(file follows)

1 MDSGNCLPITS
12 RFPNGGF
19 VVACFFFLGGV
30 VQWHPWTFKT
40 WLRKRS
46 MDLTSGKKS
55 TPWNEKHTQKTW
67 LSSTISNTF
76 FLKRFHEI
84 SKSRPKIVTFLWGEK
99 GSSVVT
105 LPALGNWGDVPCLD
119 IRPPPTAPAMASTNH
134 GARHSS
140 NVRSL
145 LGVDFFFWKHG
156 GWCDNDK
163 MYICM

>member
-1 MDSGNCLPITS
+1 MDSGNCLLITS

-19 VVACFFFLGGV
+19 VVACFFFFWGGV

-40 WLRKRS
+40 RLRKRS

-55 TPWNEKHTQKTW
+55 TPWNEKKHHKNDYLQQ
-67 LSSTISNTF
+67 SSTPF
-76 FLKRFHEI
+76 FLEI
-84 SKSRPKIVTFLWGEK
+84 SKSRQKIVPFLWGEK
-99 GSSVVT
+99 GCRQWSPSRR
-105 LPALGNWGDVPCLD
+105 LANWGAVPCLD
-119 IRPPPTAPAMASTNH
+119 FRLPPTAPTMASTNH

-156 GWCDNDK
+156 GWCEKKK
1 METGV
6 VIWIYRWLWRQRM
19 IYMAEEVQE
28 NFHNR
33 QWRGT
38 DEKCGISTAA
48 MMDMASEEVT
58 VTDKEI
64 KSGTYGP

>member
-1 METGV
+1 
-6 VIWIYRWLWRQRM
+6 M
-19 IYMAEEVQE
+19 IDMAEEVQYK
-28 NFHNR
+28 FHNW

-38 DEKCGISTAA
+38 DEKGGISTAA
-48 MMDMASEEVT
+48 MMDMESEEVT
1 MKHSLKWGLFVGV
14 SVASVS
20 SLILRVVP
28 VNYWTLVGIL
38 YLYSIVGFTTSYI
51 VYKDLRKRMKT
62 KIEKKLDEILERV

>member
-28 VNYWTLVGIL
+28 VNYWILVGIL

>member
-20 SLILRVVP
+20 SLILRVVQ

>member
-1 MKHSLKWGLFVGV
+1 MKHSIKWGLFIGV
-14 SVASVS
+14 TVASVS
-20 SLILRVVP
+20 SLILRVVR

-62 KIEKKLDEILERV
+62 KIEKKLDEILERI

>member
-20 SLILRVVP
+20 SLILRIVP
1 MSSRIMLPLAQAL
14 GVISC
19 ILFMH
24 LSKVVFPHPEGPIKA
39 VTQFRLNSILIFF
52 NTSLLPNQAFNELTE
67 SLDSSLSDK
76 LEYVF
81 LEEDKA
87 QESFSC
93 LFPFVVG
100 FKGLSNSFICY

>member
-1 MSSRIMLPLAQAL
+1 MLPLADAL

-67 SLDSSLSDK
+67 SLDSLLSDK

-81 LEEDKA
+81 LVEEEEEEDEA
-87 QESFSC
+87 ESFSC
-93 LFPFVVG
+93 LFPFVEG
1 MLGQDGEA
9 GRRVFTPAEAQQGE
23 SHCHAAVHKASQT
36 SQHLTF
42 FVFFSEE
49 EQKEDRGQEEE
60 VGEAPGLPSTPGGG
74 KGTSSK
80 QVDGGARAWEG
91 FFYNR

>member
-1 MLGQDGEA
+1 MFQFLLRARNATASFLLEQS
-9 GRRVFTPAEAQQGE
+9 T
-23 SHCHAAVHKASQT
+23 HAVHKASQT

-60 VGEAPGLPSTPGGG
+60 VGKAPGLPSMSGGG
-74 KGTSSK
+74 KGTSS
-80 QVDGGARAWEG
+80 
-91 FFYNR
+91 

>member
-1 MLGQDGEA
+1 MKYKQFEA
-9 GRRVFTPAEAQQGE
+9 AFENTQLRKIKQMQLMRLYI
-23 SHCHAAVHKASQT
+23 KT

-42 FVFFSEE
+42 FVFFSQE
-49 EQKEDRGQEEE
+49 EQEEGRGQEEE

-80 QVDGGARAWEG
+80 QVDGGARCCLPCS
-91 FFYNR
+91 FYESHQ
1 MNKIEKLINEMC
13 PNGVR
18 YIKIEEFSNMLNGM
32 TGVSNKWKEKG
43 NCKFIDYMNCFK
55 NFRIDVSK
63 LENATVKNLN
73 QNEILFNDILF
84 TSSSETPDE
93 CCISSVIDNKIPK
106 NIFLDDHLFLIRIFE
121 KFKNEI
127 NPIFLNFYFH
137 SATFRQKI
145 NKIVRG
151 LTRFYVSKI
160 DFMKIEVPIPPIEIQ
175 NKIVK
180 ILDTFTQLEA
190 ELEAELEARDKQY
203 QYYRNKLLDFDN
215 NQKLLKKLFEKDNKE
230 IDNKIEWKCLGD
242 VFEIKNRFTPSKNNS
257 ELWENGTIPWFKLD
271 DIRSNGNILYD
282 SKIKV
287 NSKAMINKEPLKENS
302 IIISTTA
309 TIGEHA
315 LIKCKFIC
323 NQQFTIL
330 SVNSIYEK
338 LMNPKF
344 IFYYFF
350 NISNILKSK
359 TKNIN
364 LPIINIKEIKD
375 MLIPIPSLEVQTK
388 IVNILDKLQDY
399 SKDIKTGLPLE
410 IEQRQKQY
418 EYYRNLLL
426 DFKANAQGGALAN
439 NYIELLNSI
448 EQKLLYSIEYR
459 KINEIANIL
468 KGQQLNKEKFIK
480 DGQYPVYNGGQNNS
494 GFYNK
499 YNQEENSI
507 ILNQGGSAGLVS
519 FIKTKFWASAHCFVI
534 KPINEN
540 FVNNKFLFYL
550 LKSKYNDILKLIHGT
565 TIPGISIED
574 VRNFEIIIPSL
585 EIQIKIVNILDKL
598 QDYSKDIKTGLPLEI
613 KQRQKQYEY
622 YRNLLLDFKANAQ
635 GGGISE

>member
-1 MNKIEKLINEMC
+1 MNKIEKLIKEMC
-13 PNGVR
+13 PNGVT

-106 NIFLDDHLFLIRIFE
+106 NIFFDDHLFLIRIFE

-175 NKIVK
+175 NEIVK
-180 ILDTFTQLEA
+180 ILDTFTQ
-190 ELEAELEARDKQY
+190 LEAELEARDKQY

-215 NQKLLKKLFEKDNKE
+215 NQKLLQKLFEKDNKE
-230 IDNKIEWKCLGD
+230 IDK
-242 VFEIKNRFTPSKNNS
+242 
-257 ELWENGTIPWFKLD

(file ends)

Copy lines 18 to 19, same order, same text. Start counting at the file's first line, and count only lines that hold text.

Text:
163 MYICM

>member